The massive explosion that ripped apart a rocket on Sept. 1 has led to major questions about SpaceX’s processes.
NASA is starting to get really concerned about SpaceX, and officials are starting to question whether the Elon Musk-owned company is putting astronauts at risk after a Sept. 1 explosion on a Florida launch pad. A NAsA advisory committee has written a letter expressing worry about the way SpaceX fuels its rockets, doing so with astronauts aboard.
SpaceX plans to eventually take astronauts to the International Space Station aboard its Crew Dragon spacecraft, but NASA officials don’t like the fact that the company fuels its spacecraft while astronauts are on board. SpaceX does this because it is using a unique method of adding chilled liquid oxygen to fit more fuel in the tank and enable a higher weight, but this must be done immediately before launch so the astronauts would have to be already on board.
While SpaceX has assured NASA that it knows what it’s doing, NASA isn’t so sure, especially after a rocket exploded on the launch pad a couple months ago.
“There will be continued work ahead to show that all of these controls are in place for crewed operations and that the verifications meet NASA requirements,” SpaceX said in a statement. “These analyses and controls will be carefully evaluated in light of all data and corrective actions resulting from the anomaly investigation.”
The latest update on the anomaly, dated Oct. 28, indicates that SpaceX believes it has narrowed down the problem to a system in the second stage liquid oxygen tank.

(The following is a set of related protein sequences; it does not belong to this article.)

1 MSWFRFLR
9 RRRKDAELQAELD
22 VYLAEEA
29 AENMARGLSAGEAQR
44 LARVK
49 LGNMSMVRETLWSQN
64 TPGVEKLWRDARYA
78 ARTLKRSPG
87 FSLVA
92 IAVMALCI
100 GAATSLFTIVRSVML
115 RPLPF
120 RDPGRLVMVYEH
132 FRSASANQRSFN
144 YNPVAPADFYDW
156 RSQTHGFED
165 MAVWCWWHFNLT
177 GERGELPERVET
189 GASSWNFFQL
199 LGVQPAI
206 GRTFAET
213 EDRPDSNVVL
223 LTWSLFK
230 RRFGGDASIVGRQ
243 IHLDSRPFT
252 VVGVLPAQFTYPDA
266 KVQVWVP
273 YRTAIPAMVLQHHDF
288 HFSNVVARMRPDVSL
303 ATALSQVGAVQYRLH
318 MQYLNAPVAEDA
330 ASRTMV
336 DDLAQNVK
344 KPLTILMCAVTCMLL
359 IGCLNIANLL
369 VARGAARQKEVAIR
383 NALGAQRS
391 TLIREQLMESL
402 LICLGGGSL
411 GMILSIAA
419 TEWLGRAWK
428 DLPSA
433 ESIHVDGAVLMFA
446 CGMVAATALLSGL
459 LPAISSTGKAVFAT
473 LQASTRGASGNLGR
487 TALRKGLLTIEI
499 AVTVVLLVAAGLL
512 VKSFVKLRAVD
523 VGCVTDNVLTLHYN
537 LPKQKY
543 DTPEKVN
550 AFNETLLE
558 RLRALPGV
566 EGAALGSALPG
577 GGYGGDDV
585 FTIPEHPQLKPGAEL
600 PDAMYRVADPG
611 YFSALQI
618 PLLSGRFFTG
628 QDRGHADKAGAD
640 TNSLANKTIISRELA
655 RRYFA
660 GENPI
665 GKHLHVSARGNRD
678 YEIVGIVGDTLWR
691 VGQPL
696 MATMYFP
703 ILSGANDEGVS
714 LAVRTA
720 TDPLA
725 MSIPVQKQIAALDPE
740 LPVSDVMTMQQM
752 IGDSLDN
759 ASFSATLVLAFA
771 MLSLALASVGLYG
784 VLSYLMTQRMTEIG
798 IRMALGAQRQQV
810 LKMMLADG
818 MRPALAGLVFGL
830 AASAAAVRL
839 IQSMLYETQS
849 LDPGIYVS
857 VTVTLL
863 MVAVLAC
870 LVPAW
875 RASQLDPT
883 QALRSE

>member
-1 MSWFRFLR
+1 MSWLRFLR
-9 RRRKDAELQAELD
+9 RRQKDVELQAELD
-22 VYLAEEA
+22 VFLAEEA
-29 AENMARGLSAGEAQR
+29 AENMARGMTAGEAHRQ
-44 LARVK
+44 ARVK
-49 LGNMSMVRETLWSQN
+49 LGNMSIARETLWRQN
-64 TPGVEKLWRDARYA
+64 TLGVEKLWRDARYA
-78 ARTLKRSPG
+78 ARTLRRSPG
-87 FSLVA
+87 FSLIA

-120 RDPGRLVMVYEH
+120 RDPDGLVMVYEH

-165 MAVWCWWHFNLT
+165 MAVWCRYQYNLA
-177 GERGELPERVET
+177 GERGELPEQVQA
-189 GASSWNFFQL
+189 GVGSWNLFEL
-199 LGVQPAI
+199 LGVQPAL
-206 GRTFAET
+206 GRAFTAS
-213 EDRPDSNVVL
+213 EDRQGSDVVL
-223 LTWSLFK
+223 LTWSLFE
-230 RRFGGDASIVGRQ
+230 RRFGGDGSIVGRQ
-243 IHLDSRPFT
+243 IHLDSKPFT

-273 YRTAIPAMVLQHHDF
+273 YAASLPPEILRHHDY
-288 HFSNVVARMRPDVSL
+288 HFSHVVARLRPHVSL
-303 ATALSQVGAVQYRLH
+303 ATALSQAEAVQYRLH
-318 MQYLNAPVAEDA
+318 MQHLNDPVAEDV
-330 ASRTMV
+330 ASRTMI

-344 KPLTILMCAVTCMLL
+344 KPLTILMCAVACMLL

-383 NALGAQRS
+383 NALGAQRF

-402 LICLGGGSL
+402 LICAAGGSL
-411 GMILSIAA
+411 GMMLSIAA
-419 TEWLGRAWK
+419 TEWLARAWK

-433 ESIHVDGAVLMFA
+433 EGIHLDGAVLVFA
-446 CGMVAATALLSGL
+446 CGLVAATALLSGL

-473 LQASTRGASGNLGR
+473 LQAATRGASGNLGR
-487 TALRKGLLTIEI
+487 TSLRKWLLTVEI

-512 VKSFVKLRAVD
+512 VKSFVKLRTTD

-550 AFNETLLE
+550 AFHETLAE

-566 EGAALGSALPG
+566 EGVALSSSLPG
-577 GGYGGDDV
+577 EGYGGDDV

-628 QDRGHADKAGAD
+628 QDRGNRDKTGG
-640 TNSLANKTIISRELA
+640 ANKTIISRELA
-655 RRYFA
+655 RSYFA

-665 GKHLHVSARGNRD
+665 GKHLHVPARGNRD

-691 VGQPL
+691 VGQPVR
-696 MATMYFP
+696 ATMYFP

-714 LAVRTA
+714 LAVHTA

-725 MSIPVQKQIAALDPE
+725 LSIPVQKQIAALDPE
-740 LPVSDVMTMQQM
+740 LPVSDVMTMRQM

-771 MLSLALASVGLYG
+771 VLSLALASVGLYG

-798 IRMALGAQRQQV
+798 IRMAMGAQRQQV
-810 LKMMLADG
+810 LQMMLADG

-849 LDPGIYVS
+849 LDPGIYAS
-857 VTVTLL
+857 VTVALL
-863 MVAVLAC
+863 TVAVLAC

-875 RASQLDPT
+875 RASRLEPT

“The Accident Investigation Team continues to make progress in examining the anomaly on September 1 that led to the loss of a Falcon 9 and its payload at Launch Complex 40 (LC-40), Cape Canaveral Air Force Station, Florida,” the update reads. “Since the incident, investigators from SpaceX, the FAA, NASA, the US Air Force and industry experts have been working methodically through an extensive fault tree to investigate all plausible causes. As part of this, we have conducted tests at our facility in McGregor, Texas, attempting to replicate as closely as possible the conditions that may have led to the mishap.
“The investigation team has made significant progress on the fault tree,” it adds. “Previously, we announced the investigation was focusing on a breach in the cryogenic helium system of the second stage liquid oxygen tank. The root cause of the breach has not yet been confirmed, but attention has continued to narrow to one of the three composite overwrapped pressure vessels (COPVs) inside the LOX tank. Through extensive testing in Texas, SpaceX has shown that it can re-create a COPV failure entirely through helium loading conditions. These conditions are mainly affected by the temperature and pressure of the helium being loaded.”